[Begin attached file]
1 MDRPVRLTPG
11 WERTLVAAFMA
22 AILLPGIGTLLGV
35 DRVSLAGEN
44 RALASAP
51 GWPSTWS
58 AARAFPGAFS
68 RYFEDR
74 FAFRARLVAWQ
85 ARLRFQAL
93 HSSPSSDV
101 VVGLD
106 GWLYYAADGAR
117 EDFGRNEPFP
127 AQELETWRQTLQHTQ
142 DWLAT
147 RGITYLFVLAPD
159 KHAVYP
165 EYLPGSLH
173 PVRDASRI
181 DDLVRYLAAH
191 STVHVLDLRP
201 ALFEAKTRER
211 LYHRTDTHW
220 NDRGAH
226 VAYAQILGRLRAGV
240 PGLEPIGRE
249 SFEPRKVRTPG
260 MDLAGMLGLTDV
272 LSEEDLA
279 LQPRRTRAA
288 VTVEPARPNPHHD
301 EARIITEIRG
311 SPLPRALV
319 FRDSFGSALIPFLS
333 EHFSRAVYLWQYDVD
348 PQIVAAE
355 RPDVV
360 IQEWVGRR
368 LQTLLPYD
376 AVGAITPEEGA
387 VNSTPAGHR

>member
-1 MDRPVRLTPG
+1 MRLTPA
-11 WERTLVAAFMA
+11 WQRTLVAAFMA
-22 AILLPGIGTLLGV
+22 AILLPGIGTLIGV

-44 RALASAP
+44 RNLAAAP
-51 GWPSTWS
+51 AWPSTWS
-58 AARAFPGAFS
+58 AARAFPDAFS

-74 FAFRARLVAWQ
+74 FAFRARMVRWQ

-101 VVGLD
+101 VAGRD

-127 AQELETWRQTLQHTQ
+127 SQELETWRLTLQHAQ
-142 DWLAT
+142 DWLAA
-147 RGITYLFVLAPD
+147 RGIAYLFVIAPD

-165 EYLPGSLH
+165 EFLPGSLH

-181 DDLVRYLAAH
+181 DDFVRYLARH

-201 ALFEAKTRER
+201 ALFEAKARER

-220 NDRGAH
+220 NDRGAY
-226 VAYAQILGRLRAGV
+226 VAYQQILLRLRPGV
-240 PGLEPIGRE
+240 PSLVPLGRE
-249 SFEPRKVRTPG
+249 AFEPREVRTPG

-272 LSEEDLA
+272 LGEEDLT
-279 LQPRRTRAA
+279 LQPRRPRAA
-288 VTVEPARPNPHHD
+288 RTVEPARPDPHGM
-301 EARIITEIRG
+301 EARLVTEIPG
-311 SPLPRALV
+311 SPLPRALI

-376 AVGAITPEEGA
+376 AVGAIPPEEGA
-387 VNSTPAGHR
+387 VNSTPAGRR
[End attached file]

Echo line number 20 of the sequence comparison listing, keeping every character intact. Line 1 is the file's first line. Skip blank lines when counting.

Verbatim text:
173 PVRDASRI